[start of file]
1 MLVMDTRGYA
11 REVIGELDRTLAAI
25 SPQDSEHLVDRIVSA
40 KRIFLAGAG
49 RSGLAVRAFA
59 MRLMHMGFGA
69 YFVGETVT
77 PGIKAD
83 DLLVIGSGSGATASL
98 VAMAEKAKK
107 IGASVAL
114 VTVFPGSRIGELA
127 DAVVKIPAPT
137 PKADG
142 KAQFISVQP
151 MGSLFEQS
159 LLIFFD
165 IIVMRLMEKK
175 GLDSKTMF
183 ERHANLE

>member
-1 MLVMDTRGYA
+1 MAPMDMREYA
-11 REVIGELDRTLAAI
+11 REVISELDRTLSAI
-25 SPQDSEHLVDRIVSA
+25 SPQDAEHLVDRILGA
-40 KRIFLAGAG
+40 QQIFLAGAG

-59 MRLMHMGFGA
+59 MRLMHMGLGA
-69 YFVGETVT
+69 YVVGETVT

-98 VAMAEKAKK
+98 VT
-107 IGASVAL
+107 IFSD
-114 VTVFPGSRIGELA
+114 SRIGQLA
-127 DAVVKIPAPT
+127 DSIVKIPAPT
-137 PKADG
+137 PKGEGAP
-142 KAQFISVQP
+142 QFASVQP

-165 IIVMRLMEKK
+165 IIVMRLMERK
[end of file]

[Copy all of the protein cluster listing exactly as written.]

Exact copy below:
1 MLVMDTRGYA
11 REVIGELDRTLAAI
25 SPQDSEHLVDRIVSA
40 KRIFLAGAG
49 RSGLAVRAFA
59 MRLMHMGFGA
69 YFVGETVT
77 PGIKAD
83 DLLVIGSGSGATASL
98 VAMAEKAKK
107 IGASVAL
114 VTVFPGSRIGELA
127 DAVVKIPAPT
137 PKADG
142 KAQFISVQP
151 MGSLFEQS
159 LLIFFD
165 IIVMRLMEKK
175 GLDSKTMF
183 ERHANLE

>member
-1 MLVMDTRGYA
+1 MAPMDMREYA
-11 REVIGELDRTLAAI
+11 REVISELDRTLSAI
-25 SPQDSEHLVDRIVSA
+25 SPQDAEHLVDRILGA
-40 KRIFLAGAG
+40 QQIFLAGAG

-59 MRLMHMGFGA
+59 MRLMHMGLGA
-69 YFVGETVT
+69 YVVGETVT

-98 VAMAEKAKK
+98 VT
-107 IGASVAL
+107 IFSD
-114 VTVFPGSRIGELA
+114 SRIGQLA
-127 DAVVKIPAPT
+127 DSIVKIPAPT
-137 PKADG
+137 PKGEGAP
-142 KAQFISVQP
+142 QFASVQP

-165 IIVMRLMEKK
+165 IIVMRLMERK